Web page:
Full recovery in sights for '14
WASHINGTON — After six years of a gloomy recession and shaky recovery, the U.S. economy looks poised to regain its glow next year with stronger job growth, bigger income gains for more people and a resurgence of homeowners moving up into new digs.
The overall economic outlook for the United States has improved sharply in recent weeks amid a string of surprisingly robust economic data: Businesses have stepped up hiring, new factory orders from abroad are at a two-year high, and consumers have been flocking to car lots and restaurants.
State and local governments that not long ago were in retrenchment are spending more, too.
“We could see the unemployment rate down to 6 percent this time next year,” said Robert Kleinhenz, chief economist for Los Angeles County Economic Development Corp.
That would be a full percentage point below the current rate and, in some analysts' views, close to full employment.
Some experts say economic growth could be even stronger next year now that the House has approved a bipartisan two-year budget deal.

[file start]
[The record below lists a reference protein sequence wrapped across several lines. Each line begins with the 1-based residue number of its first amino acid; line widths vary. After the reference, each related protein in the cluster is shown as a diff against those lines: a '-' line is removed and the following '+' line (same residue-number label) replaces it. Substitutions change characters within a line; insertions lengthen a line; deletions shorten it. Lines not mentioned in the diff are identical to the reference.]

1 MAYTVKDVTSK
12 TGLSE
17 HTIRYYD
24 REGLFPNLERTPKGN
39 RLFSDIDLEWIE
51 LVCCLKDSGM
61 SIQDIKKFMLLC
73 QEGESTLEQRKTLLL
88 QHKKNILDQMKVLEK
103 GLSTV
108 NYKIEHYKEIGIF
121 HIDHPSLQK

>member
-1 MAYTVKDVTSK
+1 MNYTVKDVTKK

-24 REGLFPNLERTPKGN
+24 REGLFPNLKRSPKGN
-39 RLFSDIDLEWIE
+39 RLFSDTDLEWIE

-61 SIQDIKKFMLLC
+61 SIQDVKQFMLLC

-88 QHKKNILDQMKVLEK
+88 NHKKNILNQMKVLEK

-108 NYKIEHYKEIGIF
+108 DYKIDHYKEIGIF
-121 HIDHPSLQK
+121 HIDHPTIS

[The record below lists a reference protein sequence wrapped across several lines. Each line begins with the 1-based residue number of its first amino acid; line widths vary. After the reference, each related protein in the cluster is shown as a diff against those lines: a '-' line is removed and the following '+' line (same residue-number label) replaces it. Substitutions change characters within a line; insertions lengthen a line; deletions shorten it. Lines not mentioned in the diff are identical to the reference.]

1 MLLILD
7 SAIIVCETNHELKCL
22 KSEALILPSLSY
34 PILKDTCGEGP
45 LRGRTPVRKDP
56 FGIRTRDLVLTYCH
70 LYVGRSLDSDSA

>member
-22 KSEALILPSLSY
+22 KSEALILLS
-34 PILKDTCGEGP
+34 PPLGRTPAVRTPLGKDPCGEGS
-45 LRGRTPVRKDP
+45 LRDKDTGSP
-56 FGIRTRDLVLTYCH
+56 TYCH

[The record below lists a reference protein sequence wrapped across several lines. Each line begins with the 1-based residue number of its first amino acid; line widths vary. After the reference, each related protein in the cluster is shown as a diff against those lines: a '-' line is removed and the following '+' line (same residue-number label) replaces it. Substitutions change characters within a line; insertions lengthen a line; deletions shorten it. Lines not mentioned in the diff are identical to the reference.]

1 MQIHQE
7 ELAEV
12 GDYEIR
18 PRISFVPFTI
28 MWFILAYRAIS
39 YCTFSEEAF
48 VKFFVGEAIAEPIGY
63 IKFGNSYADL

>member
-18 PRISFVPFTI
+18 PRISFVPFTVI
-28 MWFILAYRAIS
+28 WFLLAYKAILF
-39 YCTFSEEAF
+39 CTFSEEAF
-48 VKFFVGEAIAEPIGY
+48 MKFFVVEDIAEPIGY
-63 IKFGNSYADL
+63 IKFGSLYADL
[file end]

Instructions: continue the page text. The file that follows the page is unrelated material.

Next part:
Not only would the agreement undo most of the sequestration spending cuts in the short term, it would lower a major confidence hurdle for businesses, some of which complained that they have been hamstrung by the federal government's repeated budget standoffs and partisan warring.
“If that is dealt with, that goes a long way toward reducing uncertainty,” said David Hannah, chief executive of Reliance Steel & Aluminum Co. in Los Angeles.
Even before the budget deal, Hannah was preparing for a marked step-up in business next year and more aggressive hiring to add to his company's worldwide workforce of about 14,000.
Hannah said Reliance's orders accelerated in the second half of this year, which usually happens in the first half. He said the company got a good boost from the buoyant auto industry as well as its other mainline customers: aircraft makers, oil and gas firms and electronics companies.
Reliance's biggest source of revenue, nonresidential construction, has been lagging since the recession, but Hannah expects more demand next year as increased home-building establishes the need for more supermarkets, doctors' offices and other commercial and industrial development.
“We are looking for 2014 to be a better year overall in both sales and profits than 2013,” he said.
All in all, many economists view economic growth climbing to a solid 3 percent next year, a significant improvement from the 2 percent average annual pace that the economy has been stuck on for the past 41⁄2 years.
An acceleration to 3 percent would probably push up job growth to 250,000 a month on average, from a monthly average of 190,000 in the past 12 months, Kleinhenz said.
At that pace, the nation would recover all jobs lost in the recession by the end of 2014. It would push down the jobless rate closer to the 5.5 percent to 6 percent range that some now expect as the potential long-term unemployment rate.
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